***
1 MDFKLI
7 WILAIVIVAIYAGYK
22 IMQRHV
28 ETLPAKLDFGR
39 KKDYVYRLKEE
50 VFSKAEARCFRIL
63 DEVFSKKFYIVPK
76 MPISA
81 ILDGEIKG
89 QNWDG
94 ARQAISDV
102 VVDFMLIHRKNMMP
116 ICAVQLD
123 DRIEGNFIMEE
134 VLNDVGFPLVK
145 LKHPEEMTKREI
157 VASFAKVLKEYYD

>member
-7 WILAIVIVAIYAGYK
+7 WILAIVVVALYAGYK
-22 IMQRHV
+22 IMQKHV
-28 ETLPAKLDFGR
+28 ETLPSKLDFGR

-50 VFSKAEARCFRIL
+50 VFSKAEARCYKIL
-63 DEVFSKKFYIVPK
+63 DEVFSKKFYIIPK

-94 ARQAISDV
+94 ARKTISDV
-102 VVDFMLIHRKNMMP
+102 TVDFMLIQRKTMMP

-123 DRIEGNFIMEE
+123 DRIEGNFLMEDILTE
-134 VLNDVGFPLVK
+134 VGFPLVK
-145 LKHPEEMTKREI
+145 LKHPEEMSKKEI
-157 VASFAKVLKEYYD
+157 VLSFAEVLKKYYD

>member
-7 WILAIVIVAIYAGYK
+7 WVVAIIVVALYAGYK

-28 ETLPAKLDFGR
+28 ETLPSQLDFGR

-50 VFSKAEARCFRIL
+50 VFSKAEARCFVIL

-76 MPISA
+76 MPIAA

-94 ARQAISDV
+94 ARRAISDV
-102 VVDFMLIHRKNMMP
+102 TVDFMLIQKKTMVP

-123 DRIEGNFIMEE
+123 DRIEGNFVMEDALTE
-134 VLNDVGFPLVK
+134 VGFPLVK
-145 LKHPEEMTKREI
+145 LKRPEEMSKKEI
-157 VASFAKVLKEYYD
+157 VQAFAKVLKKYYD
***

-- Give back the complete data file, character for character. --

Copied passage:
1 MDFKLI
7 WILAIVIVAIYAGYK
22 IMQRHV
28 ETLPAKLDFGR
39 KKDYVYRLKEE
50 VFSKAEARCFRIL
63 DEVFSKKFYIVPK
76 MPISA
81 ILDGEIKG
89 QNWDG
94 ARQAISDV
102 VVDFMLIHRKNMMP
116 ICAVQLD
123 DRIEGNFIMEE
134 VLNDVGFPLVK
145 LKHPEEMTKREI
157 VASFAKVLKEYYD

>member
-7 WILAIVIVAIYAGYK
+7 WILAIVVVALYAGYK
-22 IMQRHV
+22 IMQKHV
-28 ETLPAKLDFGR
+28 ETLPSKLDFGR

-50 VFSKAEARCFRIL
+50 VFSKAEARCYKIL
-63 DEVFSKKFYIVPK
+63 DEVFSKKFYIIPK

-94 ARQAISDV
+94 ARKTISDV
-102 VVDFMLIHRKNMMP
+102 TVDFMLIQRKTMMP

-123 DRIEGNFIMEE
+123 DRIEGNFLMEDILTE
-134 VLNDVGFPLVK
+134 VGFPLVK
-145 LKHPEEMTKREI
+145 LKHPEEMSKKEI
-157 VASFAKVLKEYYD
+157 VLSFAEVLKKYYD

>member
-7 WILAIVIVAIYAGYK
+7 WVVAIIVVALYAGYK

-28 ETLPAKLDFGR
+28 ETLPSQLDFGR

-50 VFSKAEARCFRIL
+50 VFSKAEARCFVIL

-76 MPISA
+76 MPIAA

-94 ARQAISDV
+94 ARRAISDV
-102 VVDFMLIHRKNMMP
+102 TVDFMLIQKKTMVP

-123 DRIEGNFIMEE
+123 DRIEGNFVMEDALTE
-134 VLNDVGFPLVK
+134 VGFPLVK
-145 LKHPEEMTKREI
+145 LKRPEEMSKKEI
-157 VASFAKVLKEYYD
+157 VQAFAKVLKKYYD